Obviously, the author has got the feeling that in fact there was no provocation preplanned by the cunning rectoress but sooner a rakish ambition to bring something rare ad special from North Korea. Then, when he realized he should be saying something in a situation when he was caught red-handed, Otto Frederick gave out an ideologically correct version that turned him onto an almost innocent victim of intelligence agencies on a suicide mission rather than an ordinary vandal.
Still, the author fails to understand why would anyone steal a poster from the utility room if, with a certain effort and at least a minimal contact established with the guides, one could have obtained such thing (even if in a smaller size) as a souvenir quite easily. Anyway, some Russian tourists visiting North Korea do not usually have problems in that.
It is evident that fifteen years of labor camps for a torn-off poster sounds absurd by European standards, though certain things seen as barbarity in one region may be recognized as an adequate punishment in some other. One may remember that in countries like Singapore an “occasionally forgotten” packet of marijuana in one’s pocket is a good reason for a similar jail term or a death sentence for a Western tourist. A similar fate would be there for Otto Frederick should he try to tear off, for souvenirs, a poster depicting the king when in Thailand; local laws dealing with contempt of the King are far more strict than North Korean. On the other hand, even in the United States one could get a similar sentence for a frivolous picture if some piety zealot found it look like child porn. The only difference being that in some cases the reaction to such sentence is “What a terrible thing!” and in other cases, “Well, such are their national and cultural peculiarities. It is unpleasant but there are laws to be observed.”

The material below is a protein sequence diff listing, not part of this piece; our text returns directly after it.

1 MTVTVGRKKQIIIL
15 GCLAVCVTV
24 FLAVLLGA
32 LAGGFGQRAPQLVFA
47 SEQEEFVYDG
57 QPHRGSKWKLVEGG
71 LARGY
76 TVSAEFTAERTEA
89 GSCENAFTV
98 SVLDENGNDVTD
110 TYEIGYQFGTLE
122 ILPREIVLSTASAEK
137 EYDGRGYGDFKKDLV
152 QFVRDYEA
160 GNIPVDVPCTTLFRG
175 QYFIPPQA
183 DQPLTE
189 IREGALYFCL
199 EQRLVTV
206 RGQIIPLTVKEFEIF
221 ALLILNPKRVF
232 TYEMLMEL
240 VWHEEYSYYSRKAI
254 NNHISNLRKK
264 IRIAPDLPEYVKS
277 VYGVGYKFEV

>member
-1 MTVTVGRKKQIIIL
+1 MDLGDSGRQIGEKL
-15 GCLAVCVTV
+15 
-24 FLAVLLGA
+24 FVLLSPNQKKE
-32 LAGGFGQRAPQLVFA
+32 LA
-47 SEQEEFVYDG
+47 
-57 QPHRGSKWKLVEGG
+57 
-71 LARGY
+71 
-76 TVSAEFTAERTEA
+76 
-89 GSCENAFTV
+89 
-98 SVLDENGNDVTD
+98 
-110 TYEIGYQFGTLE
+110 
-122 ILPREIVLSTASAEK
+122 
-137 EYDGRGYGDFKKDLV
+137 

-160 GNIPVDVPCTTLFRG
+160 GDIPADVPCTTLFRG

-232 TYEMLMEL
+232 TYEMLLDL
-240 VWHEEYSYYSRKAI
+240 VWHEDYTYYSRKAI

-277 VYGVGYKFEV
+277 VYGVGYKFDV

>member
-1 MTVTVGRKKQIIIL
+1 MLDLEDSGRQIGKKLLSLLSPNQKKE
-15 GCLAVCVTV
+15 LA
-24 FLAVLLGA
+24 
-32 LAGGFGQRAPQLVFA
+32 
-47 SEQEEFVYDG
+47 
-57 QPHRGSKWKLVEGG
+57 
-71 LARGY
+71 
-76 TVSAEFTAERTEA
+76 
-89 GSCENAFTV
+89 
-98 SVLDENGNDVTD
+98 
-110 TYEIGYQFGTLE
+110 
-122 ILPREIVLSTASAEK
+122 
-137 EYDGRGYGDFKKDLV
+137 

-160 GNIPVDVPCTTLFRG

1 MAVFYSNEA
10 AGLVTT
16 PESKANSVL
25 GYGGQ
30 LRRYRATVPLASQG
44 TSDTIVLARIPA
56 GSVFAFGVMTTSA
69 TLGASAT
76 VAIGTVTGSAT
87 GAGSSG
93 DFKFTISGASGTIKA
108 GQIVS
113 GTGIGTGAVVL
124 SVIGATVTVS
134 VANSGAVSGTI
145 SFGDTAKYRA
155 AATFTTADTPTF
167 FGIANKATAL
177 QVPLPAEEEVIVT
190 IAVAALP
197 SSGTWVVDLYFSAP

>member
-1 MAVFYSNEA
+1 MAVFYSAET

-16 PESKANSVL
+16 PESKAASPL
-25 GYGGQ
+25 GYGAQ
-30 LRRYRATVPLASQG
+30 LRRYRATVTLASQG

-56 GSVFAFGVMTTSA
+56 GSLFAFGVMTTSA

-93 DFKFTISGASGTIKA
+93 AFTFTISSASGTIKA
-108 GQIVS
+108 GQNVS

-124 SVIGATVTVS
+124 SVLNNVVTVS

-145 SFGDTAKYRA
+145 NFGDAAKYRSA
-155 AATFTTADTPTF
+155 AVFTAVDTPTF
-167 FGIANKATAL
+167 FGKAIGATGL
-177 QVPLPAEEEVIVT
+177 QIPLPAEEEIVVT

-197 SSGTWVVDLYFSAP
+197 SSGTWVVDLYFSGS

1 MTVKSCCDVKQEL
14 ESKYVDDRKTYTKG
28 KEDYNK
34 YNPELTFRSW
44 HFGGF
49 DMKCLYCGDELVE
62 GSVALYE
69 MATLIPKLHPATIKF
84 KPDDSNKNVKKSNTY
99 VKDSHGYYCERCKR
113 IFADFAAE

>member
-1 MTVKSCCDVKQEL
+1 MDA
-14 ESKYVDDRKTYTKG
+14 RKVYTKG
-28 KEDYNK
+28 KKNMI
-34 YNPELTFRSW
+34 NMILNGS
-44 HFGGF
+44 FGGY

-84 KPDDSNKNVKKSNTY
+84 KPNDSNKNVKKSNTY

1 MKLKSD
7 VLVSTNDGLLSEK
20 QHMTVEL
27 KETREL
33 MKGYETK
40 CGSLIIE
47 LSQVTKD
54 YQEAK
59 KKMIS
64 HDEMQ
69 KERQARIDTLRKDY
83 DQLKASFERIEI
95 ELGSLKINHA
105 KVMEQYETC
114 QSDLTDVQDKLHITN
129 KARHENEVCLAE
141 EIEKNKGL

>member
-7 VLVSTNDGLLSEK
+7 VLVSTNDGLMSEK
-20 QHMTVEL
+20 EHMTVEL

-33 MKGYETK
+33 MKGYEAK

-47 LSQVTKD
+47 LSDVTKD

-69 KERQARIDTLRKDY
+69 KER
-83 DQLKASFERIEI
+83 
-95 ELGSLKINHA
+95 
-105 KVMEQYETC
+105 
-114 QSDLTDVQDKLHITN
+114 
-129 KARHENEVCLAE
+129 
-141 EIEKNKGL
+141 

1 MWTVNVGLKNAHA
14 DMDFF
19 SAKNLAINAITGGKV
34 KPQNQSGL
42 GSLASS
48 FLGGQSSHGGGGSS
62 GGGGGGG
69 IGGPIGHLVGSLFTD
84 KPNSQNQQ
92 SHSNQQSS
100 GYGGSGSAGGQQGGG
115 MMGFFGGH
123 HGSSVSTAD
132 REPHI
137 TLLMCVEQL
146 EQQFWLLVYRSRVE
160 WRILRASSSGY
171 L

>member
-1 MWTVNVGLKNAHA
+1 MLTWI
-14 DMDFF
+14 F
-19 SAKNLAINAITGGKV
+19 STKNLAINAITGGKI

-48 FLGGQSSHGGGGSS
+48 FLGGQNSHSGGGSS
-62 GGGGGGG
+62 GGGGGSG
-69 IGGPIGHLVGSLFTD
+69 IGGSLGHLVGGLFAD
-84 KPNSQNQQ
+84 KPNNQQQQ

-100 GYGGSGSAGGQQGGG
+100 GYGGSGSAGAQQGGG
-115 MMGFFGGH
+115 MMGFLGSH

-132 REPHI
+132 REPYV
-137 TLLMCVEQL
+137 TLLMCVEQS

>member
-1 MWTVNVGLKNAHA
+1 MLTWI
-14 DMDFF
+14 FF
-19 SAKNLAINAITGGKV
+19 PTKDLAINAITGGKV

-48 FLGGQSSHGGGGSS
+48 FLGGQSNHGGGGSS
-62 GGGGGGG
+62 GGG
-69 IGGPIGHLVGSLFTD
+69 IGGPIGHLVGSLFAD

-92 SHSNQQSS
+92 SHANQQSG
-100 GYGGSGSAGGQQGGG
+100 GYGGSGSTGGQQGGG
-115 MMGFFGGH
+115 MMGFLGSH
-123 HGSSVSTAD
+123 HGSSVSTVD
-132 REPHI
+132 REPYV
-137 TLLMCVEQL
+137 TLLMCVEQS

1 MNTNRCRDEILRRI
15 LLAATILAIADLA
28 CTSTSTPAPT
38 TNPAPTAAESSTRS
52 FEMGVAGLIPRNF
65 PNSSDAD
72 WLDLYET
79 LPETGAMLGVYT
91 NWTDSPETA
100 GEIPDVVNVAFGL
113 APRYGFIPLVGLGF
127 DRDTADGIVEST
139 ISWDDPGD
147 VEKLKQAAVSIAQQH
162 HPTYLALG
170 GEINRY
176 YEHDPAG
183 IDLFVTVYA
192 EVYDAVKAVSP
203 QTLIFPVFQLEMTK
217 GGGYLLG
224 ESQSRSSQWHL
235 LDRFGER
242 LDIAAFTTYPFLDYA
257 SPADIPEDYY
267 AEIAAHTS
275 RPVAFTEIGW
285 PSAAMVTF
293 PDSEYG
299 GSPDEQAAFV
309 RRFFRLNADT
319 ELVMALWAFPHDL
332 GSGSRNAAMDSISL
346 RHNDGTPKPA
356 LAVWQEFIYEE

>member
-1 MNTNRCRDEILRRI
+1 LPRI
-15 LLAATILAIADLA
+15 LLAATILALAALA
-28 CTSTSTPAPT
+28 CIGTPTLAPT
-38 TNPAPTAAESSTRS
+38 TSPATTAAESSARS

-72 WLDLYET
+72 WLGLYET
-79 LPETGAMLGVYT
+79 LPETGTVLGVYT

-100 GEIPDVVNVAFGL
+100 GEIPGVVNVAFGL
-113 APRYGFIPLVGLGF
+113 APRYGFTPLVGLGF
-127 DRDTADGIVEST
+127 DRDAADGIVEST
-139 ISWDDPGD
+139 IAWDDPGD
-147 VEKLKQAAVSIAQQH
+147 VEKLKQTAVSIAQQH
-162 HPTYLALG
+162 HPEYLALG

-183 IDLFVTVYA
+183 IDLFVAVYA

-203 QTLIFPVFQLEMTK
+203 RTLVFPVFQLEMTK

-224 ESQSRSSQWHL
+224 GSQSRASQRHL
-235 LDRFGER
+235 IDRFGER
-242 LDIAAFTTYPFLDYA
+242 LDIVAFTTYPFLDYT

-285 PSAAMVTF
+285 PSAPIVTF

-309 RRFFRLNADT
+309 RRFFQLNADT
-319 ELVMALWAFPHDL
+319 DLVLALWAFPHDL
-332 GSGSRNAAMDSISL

After all, experience shows that people who get such sentences rarely serve them till the end. As an example, one may think about previous cases of American citizens to be sentenced to prison terms and set free in 2015. The closest incident is that of Matthew Miller, who was arrested on April 10, 2014 after he had torn to pieces his entrance visa. The investigation that followed revealed that he had provoked his own detention to “get into prison, learn the situation with human rights and become world-famous.” On September 14 Miller was sentenced to six years of compulsory labour but set free on November 11.
In the end, we should remember that the conditions in which such prisoners of conscience are kept are very different from the usual lot of North Korean prisoners: a prisoner set free will immediately turn into an important witness whose evidence will spread all over the world and Pyongyang is not going to let the enemy have any damaging evidence. Moreover, if anything goes wrong with a U.S. citizen in a North Korean prison, then “a new nuclear bomb test will produce less effect on American public opinion than such death,” as one of the author’s respondents joked.
So let us not dramatize the situation and hope that the scampish student will recognize his mistakes, while his sentence will serve as an example for others to never take their tours to the DPRK as an exotic safari or a kind of dangerous adventure.
Konstantin Asmolov, PhD in History, a leading research associate at the Center for Korean Studies, the Institute for Far Eastern Studies at the Russian Academy of Sciences, exclusively for the online magazine “New Eastern Outlook.”